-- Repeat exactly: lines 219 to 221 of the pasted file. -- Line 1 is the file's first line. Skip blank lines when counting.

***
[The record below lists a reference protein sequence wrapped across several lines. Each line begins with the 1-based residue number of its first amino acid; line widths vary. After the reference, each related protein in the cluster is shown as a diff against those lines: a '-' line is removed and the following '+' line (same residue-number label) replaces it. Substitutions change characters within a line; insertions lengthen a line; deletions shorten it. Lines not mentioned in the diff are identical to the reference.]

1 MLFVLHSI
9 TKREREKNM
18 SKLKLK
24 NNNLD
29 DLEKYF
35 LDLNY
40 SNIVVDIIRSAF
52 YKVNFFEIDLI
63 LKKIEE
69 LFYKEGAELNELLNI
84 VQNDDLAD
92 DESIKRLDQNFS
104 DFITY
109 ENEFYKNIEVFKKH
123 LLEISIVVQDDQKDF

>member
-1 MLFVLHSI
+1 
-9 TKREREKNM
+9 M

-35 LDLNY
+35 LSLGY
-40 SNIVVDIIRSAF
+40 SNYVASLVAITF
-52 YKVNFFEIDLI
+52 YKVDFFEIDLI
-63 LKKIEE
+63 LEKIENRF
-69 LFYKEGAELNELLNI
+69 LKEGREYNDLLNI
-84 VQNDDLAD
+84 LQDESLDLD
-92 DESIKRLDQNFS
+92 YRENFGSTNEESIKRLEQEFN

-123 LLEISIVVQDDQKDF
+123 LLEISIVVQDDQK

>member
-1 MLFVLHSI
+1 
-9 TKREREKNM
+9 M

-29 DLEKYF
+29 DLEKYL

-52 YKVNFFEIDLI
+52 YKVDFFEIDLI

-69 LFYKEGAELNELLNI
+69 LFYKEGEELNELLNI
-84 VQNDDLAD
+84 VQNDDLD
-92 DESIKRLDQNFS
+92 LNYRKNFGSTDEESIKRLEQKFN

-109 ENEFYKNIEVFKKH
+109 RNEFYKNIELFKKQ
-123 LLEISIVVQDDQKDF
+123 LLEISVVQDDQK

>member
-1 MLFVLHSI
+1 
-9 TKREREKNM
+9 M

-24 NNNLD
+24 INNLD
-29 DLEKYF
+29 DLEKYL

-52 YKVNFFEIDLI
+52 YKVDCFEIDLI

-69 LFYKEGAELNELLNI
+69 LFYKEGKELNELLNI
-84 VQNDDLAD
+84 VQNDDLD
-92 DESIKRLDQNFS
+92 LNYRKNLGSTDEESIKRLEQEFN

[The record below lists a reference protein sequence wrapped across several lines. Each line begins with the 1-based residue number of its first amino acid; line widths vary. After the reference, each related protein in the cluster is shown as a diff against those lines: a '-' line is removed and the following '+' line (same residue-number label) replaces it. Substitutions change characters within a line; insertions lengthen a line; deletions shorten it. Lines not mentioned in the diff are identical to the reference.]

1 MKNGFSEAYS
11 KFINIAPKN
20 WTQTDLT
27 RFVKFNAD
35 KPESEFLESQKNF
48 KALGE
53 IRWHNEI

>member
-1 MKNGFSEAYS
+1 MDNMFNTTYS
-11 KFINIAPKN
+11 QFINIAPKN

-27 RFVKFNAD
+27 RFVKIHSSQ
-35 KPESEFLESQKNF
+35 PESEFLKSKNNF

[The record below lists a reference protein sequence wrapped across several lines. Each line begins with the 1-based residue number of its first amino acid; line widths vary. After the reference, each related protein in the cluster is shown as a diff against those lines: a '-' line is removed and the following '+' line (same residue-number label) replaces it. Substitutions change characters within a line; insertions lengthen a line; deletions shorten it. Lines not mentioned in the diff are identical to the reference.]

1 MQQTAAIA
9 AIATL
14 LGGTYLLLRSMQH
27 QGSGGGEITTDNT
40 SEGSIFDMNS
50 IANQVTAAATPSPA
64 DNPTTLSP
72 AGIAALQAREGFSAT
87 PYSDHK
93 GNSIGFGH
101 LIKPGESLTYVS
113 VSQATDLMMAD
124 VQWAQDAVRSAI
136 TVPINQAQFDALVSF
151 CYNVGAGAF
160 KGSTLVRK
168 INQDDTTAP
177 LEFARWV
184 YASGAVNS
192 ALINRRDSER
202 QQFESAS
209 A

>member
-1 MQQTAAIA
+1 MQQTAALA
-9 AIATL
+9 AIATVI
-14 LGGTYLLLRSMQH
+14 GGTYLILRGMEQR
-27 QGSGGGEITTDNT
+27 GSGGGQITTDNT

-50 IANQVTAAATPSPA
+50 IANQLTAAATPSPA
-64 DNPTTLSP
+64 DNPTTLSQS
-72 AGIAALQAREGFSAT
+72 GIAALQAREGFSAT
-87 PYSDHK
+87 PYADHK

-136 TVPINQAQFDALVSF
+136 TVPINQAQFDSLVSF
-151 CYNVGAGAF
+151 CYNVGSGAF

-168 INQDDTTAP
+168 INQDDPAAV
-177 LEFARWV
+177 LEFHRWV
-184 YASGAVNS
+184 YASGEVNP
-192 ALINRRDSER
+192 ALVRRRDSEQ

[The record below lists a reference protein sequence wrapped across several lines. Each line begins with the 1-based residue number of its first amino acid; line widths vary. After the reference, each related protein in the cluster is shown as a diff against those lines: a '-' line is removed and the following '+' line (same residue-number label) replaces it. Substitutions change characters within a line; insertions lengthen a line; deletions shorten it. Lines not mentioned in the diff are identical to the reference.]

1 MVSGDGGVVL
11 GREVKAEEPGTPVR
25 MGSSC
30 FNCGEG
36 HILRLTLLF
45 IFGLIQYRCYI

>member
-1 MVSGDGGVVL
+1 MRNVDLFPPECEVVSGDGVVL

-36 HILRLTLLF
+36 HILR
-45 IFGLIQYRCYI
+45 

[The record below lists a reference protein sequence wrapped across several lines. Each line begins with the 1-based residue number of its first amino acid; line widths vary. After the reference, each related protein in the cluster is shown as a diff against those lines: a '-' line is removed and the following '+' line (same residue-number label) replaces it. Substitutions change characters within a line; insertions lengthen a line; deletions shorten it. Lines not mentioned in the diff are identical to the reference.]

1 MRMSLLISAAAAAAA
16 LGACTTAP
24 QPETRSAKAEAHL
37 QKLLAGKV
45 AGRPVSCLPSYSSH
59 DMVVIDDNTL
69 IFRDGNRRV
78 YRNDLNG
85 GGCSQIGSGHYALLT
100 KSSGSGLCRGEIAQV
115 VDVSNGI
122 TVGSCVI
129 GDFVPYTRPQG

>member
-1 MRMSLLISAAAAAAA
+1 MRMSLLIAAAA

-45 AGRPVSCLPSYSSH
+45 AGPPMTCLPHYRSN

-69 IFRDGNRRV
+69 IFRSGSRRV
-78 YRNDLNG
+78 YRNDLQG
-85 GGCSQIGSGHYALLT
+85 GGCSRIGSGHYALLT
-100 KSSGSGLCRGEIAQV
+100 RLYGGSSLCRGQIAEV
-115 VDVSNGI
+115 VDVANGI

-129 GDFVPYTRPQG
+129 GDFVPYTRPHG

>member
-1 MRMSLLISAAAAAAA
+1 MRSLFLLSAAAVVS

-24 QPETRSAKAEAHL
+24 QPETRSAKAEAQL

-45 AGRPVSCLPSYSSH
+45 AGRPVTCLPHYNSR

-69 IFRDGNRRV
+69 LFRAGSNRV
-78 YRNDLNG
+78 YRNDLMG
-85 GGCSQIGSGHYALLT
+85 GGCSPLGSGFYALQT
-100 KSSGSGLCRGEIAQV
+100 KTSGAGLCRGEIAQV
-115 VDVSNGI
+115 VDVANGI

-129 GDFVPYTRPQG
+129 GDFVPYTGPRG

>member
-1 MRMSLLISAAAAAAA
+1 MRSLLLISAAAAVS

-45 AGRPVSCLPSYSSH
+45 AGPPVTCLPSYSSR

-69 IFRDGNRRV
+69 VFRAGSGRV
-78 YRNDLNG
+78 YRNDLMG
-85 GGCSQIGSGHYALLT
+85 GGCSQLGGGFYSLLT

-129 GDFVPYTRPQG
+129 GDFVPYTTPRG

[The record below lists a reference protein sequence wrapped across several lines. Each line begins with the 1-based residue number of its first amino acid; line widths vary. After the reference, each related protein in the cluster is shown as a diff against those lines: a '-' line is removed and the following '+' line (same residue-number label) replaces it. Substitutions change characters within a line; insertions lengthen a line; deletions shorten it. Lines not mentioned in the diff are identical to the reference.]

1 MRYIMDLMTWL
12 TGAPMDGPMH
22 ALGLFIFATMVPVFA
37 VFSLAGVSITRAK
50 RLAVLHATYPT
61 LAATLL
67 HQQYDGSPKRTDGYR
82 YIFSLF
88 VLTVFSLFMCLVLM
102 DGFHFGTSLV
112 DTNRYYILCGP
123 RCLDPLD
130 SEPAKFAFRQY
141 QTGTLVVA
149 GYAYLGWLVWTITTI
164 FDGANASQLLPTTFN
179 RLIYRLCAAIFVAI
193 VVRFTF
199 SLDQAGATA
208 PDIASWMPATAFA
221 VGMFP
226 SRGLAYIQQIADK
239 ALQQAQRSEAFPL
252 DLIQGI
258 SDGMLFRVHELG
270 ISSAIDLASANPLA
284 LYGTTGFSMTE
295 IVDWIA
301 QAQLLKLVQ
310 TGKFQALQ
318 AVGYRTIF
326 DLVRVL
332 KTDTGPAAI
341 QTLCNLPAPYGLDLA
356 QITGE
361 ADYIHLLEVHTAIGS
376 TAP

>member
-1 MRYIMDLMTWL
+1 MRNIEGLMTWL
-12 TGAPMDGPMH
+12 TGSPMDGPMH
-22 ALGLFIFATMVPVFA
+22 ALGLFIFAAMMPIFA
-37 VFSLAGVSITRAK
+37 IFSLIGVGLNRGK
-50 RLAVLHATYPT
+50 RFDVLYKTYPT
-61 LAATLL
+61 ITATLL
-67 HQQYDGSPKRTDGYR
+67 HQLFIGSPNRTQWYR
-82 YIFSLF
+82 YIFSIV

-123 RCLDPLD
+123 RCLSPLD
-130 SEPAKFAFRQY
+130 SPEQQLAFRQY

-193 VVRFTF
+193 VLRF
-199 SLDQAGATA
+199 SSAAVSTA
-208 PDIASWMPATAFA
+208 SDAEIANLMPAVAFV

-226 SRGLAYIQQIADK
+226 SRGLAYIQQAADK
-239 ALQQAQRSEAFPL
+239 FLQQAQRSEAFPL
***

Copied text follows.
+129 GDFVPYTTPRG

[The record below lists a reference protein sequence wrapped across several lines. Each line begins with the 1-based residue number of its first amino acid; line widths vary. After the reference, each related protein in the cluster is shown as a diff against those lines: a '-' line is removed and the following '+' line (same residue-number label) replaces it. Substitutions change characters within a line; insertions lengthen a line; deletions shorten it. Lines not mentioned in the diff are identical to the reference.]

1 MRYIMDLMTWL